Writing a high-quality argumentative essay can be hard, especially for high school students who are still learning to write effectively. Most high school students have to write at least one argumentative essay during their time in high school.
Since many need help figuring out where to start or how to organize their thoughts. Let’s see how you can structure your thoughts to create a well-written argumentative essay.
What Is An Argumentative Essay
An argumentative essay is a piece of writing that takes a stance on an issue. It could be as simple as “Cats are better than dogs” or “The death penalty should be abolished.” Regardless of your topic sentence, an argumentative essay aims to convince your reader that your point of view is correct.
Types Of Essays
There are four main types of essays, each with a unique purpose and structure. Here’s a brief overview of each type:
- Expository essays provide information about a topic. They describe or explain something, often using examples.
- Persuasive essays aim to convince the reader to agree with the writer’s opinion. They use logic, facts, and emotional appeals to make their case.
- Analytical essays analyze something, often an issue or text. They usually use evidence to support their claims.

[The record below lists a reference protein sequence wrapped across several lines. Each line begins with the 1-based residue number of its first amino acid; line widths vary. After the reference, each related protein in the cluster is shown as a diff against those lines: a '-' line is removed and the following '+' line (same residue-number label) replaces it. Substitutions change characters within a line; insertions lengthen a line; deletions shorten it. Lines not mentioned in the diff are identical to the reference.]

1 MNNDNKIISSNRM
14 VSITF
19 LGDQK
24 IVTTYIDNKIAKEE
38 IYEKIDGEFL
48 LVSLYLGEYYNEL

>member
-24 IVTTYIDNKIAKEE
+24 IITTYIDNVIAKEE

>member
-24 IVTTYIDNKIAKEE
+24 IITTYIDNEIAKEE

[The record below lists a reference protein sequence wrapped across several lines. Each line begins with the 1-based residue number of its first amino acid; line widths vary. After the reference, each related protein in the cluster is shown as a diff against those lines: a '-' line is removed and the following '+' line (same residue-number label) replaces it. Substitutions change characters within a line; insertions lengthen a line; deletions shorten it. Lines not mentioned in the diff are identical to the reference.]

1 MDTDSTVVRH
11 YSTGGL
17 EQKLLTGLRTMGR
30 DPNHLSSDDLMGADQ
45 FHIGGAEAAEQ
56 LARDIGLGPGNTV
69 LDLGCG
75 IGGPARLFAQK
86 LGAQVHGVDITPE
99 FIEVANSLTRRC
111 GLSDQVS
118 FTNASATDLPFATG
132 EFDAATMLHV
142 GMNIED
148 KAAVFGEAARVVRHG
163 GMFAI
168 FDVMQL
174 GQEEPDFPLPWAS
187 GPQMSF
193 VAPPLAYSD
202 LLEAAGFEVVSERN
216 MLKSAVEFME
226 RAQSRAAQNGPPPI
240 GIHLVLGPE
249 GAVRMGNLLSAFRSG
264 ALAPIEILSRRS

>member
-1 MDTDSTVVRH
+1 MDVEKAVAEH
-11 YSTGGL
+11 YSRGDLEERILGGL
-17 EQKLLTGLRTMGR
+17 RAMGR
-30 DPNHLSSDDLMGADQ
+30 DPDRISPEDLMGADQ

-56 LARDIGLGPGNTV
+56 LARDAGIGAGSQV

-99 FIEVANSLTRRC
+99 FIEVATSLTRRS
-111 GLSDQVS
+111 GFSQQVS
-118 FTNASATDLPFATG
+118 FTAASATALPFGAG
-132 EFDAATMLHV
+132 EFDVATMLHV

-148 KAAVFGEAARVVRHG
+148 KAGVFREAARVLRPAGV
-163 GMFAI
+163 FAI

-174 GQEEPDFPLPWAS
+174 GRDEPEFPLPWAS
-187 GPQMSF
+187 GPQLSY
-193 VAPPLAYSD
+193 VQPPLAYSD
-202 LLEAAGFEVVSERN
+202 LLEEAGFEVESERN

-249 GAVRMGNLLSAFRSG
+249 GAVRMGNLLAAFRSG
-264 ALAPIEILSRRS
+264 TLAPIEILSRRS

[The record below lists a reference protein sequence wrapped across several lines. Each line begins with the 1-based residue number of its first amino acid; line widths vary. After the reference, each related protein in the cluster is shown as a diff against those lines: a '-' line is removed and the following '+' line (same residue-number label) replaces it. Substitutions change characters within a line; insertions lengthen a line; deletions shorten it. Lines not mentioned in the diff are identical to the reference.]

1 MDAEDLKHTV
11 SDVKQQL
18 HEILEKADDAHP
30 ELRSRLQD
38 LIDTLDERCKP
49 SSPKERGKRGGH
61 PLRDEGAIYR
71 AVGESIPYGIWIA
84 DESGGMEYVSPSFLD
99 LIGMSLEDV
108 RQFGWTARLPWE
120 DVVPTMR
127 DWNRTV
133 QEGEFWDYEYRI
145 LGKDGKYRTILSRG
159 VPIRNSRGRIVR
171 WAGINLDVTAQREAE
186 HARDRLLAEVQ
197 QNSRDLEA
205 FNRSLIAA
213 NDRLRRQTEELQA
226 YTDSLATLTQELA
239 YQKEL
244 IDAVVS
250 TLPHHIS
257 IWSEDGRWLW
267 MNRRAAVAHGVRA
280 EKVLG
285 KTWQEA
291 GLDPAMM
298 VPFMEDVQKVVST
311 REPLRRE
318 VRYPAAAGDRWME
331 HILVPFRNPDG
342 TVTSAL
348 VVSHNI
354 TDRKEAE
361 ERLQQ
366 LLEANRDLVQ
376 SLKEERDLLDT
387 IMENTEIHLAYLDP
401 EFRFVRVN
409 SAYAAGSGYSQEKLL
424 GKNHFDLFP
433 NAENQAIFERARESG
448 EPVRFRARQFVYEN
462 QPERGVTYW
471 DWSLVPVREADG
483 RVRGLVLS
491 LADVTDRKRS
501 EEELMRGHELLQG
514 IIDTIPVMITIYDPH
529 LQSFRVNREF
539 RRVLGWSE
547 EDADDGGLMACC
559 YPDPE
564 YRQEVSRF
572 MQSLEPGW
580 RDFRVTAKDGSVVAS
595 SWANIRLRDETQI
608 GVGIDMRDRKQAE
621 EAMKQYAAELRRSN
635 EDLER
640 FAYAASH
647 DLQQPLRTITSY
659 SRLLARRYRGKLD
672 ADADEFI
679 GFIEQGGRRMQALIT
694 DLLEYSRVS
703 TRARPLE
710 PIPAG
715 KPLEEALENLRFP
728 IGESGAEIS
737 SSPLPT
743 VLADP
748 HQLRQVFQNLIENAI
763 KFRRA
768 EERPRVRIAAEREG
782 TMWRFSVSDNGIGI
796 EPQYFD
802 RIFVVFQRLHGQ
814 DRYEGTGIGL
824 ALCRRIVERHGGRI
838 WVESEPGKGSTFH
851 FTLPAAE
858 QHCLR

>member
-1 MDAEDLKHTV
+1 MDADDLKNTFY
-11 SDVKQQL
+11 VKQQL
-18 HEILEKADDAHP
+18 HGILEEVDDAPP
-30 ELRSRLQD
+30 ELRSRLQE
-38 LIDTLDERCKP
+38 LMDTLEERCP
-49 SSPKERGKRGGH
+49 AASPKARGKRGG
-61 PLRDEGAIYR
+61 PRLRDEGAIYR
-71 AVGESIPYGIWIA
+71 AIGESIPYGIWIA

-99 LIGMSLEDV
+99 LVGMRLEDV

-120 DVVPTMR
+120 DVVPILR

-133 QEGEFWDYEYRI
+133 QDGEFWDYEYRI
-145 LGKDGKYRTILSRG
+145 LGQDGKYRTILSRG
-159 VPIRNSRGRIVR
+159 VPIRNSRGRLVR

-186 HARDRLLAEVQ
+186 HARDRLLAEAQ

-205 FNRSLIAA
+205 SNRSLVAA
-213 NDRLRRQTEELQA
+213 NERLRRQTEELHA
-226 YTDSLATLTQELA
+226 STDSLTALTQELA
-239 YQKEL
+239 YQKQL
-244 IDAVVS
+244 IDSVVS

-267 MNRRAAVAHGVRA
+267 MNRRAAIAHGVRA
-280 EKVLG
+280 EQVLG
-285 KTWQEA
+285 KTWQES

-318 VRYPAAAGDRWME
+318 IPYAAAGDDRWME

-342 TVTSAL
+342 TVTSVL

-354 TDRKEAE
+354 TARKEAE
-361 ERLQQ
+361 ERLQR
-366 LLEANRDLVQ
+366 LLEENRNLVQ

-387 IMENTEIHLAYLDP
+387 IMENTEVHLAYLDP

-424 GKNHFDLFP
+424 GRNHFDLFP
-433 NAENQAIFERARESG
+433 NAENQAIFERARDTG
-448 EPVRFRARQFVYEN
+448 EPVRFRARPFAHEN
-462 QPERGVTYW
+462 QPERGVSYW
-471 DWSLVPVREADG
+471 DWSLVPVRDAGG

- Argumentative essays argue for or against a particular position. They take a strong stand on an issue and try to persuade the reader to agree with their point of view.
There are four key ingredients you need to use in your writing process: research, structure, style, and persuasion. Let’s take a closer look at each one.
Before arguing, you need to know what you’re talking about. This means doing homework and being familiar with the opposing side’s point of view. Only then will you be able to craft an argument that stands up to scrutiny.
A good argumentative essay has a clear structure: an introduction, body paragraphs, and a conclusion. The introduction introduces the topic and states the thesis—the essay’s main point.
The body paragraphs each present a different piece of evidence or reasoning in support of the thesis. And finally, the conclusion sums up the arguments and drives home the point of the essay.
Regarding style, there’s one golden rule: clarity is key. An argumentative essay is not the place for flowery language or grandiose claims. Stick to simple, straightforward language and let your arguments speak for themselves.
This is the most important ingredient in an argumentative essay. After all, what’s the point of writing if you can convince anyone to agree with you?
The key to persuasion is making sure that your arguments are sound and logical—and using emotional appeals sparingly (if at all).
Remember, the goal is to win over what you’re writing for, not alienate them with too much emotion or information.
Argumentative Essay Outline Template
Here is an outline template you can use to create an outline for your argumentative essay.
There are three things you need to add to your introductory paragraph.